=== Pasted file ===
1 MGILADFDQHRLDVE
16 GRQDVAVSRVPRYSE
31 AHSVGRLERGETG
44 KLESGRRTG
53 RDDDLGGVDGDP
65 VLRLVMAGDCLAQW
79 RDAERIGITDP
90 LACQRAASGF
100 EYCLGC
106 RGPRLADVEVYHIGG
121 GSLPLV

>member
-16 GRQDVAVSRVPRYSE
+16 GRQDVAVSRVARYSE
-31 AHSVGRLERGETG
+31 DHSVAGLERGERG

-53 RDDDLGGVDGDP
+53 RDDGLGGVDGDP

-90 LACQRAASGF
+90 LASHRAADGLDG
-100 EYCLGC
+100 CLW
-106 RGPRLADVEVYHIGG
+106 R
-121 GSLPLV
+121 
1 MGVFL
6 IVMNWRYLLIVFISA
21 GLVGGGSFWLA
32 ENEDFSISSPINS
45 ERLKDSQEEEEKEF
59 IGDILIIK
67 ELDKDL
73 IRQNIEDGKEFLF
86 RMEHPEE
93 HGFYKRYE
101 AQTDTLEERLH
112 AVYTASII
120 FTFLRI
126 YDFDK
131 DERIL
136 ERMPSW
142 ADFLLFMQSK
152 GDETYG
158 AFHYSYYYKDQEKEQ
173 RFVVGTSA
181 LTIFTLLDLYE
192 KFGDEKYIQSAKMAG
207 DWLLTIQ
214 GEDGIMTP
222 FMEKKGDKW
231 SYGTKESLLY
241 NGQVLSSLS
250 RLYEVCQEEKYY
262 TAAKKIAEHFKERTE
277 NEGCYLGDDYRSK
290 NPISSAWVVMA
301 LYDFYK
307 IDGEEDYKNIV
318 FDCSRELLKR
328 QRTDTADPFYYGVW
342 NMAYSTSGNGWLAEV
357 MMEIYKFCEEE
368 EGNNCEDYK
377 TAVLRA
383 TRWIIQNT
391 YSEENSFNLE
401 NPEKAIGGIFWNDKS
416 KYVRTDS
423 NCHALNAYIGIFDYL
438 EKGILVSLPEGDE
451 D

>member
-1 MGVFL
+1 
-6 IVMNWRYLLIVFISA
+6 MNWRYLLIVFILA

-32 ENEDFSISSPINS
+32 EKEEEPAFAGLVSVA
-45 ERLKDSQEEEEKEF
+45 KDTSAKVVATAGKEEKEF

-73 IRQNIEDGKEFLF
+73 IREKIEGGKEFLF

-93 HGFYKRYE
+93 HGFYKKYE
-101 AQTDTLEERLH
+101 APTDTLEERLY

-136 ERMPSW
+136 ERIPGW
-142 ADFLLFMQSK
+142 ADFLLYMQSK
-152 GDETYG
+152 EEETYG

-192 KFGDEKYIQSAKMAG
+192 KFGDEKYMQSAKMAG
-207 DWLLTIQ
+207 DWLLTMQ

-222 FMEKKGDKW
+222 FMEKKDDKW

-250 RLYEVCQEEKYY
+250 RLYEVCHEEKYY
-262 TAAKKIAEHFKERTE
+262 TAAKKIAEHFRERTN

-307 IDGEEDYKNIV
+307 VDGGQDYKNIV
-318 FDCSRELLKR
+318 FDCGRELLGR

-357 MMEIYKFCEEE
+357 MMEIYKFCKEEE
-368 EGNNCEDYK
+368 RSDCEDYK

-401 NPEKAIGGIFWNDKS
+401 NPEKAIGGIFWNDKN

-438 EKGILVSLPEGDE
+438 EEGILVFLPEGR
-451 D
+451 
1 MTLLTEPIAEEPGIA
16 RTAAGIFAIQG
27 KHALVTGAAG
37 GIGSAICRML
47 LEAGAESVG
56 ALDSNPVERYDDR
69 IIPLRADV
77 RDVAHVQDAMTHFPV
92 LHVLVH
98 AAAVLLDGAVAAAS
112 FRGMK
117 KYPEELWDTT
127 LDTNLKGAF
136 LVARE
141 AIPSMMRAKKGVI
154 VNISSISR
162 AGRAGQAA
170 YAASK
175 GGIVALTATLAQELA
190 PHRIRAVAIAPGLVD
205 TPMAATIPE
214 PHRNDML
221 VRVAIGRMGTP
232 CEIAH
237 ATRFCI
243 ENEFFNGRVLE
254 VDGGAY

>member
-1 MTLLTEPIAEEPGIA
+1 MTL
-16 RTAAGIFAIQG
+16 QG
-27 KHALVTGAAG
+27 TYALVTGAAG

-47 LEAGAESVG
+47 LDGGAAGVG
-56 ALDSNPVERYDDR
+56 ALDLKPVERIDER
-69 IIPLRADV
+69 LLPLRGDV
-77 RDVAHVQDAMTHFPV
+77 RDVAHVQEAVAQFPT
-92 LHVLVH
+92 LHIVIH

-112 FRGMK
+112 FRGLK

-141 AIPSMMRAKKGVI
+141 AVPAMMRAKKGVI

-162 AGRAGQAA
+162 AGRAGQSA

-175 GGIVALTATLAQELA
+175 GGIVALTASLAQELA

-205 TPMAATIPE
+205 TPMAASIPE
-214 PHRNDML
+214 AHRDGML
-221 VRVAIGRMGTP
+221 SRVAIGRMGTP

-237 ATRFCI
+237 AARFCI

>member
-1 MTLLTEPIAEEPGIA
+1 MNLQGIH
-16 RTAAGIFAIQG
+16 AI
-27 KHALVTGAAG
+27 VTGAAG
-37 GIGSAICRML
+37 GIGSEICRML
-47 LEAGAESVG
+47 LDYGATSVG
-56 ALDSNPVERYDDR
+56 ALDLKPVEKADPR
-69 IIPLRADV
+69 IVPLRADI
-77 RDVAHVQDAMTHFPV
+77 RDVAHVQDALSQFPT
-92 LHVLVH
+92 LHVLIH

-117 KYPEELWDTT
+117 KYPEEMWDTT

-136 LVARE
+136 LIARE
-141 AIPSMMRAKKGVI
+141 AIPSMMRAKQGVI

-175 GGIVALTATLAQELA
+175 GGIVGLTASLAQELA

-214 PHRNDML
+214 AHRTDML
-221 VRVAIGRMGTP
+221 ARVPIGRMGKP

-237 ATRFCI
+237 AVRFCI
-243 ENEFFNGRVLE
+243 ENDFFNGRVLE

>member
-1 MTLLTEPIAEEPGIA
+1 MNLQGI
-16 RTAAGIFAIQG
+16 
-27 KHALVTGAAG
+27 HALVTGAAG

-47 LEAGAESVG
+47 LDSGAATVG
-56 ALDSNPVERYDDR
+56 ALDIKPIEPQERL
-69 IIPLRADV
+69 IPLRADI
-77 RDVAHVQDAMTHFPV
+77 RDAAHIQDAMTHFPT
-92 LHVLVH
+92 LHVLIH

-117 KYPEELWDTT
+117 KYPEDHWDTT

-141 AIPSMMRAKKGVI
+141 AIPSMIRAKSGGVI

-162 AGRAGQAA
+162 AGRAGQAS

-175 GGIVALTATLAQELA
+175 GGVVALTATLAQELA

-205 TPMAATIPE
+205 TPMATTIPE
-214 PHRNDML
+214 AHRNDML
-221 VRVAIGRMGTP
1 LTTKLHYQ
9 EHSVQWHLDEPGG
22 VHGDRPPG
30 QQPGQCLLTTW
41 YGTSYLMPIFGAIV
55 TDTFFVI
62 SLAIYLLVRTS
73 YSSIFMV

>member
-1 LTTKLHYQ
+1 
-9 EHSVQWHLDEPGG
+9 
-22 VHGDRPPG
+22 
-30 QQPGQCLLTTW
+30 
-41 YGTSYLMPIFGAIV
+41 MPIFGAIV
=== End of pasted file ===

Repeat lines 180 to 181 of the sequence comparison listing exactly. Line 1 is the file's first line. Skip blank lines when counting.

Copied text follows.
+1 MNLQGIH
-16 RTAAGIFAIQG